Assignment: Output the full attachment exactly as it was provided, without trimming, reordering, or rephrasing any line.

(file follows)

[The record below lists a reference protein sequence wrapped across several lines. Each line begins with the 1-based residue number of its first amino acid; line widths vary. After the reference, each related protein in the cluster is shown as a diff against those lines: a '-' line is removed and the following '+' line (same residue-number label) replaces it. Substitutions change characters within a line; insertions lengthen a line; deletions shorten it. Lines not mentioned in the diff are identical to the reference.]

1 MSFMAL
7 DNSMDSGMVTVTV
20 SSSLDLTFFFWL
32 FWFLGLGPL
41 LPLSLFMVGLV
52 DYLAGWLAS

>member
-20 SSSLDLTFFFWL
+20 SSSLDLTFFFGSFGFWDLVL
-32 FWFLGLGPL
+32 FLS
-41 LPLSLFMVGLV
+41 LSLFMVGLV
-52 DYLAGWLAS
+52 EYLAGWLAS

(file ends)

[The record below lists a reference protein sequence wrapped across several lines. Each line begins with the 1-based residue number of its first amino acid; line widths vary. After the reference, each related protein in the cluster is shown as a diff against those lines: a '-' line is removed and the following '+' line (same residue-number label) replaces it. Substitutions change characters within a line; insertions lengthen a line; deletions shorten it. Lines not mentioned in the diff are identical to the reference.]

1 MSFMAL
7 DNSMDSGMVTVTV
20 SSSLDLTFFFWL
32 FWFLGLGPL
41 LPLSLFMVGLV
52 DYLAGWLAS

>member
-20 SSSLDLTFFFWL
+20 SSSLDLTFFFGSFGFWDLVL
-32 FWFLGLGPL
+32 FLS
-41 LPLSLFMVGLV
+41 LSLFMVGLV
-52 DYLAGWLAS
+52 EYLAGWLAS